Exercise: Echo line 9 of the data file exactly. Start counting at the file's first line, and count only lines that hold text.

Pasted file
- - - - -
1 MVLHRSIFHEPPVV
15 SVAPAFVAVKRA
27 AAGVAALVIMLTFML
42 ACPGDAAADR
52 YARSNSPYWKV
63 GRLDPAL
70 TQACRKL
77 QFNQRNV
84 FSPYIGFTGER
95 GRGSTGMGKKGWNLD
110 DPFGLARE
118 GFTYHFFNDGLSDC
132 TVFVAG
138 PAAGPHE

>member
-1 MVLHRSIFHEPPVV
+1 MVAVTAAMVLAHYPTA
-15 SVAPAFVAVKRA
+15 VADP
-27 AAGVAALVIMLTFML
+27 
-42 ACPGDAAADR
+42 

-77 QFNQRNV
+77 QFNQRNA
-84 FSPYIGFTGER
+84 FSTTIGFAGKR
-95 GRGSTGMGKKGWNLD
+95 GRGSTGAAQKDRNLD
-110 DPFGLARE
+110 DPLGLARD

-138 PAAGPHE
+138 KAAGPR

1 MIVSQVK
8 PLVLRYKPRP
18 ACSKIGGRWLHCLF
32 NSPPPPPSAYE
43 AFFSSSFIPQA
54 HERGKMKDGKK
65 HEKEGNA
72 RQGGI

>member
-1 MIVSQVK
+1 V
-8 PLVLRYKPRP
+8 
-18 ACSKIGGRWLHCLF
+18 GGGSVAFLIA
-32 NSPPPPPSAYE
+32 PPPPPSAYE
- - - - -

84 FSPYIGFTGER